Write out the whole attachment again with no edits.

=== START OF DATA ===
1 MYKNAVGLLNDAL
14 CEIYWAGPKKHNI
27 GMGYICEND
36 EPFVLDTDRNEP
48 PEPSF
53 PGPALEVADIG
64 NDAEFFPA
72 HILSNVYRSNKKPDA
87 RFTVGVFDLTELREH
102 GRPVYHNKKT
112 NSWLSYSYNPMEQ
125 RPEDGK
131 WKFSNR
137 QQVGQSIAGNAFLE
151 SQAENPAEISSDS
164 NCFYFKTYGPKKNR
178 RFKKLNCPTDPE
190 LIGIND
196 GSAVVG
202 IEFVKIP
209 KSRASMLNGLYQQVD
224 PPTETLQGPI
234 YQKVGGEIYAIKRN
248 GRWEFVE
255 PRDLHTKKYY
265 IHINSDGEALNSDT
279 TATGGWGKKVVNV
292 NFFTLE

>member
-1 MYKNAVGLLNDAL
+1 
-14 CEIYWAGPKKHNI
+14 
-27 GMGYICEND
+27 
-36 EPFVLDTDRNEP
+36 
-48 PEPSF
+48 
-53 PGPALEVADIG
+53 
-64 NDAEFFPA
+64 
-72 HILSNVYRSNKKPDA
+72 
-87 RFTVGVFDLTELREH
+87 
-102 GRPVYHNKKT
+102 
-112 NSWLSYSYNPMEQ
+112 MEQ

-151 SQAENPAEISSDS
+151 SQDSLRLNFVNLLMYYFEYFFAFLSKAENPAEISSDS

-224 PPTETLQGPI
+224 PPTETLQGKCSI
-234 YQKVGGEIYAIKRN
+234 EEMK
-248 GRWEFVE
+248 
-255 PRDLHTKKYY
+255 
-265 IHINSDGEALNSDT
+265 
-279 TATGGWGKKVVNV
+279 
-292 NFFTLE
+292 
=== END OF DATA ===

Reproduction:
1 MYKNAVGLLNDAL
14 CEIYWAGPKKHNI
27 GMGYICEND
36 EPFVLDTDRNEP
48 PEPSF
53 PGPALEVADIG
64 NDAEFFPA
72 HILSNVYRSNKKPDA
87 RFTVGVFDLTELREH
102 GRPVYHNKKT
112 NSWLSYSYNPMEQ
125 RPEDGK
131 WKFSNR
137 QQVGQSIAGNAFLE
151 SQAENPAEISSDS
164 NCFYFKTYGPKKNR
178 RFKKLNCPTDPE
190 LIGIND
196 GSAVVG
202 IEFVKIP
209 KSRASMLNGLYQQVD
224 PPTETLQGPI
234 YQKVGGEIYAIKRN
248 GRWEFVE
255 PRDLHTKKYY
265 IHINSDGEALNSDT
279 TATGGWGKKVVNV
292 NFFTLE

>member
-1 MYKNAVGLLNDAL
+1 
-14 CEIYWAGPKKHNI
+14 
-27 GMGYICEND
+27 
-36 EPFVLDTDRNEP
+36 
-48 PEPSF
+48 
-53 PGPALEVADIG
+53 
-64 NDAEFFPA
+64 
-72 HILSNVYRSNKKPDA
+72 
-87 RFTVGVFDLTELREH
+87 
-102 GRPVYHNKKT
+102 
-112 NSWLSYSYNPMEQ
+112 MEQ

-151 SQAENPAEISSDS
+151 SQDSLRLNFVNLLMYYFEYFFAFLSKAENPAEISSDS

-224 PPTETLQGPI
+224 PPTETLQGKCSI
-234 YQKVGGEIYAIKRN
+234 EEMK
-248 GRWEFVE
+248 
-255 PRDLHTKKYY
+255 
-265 IHINSDGEALNSDT
+265 
-279 TATGGWGKKVVNV
+279 
-292 NFFTLE
+292 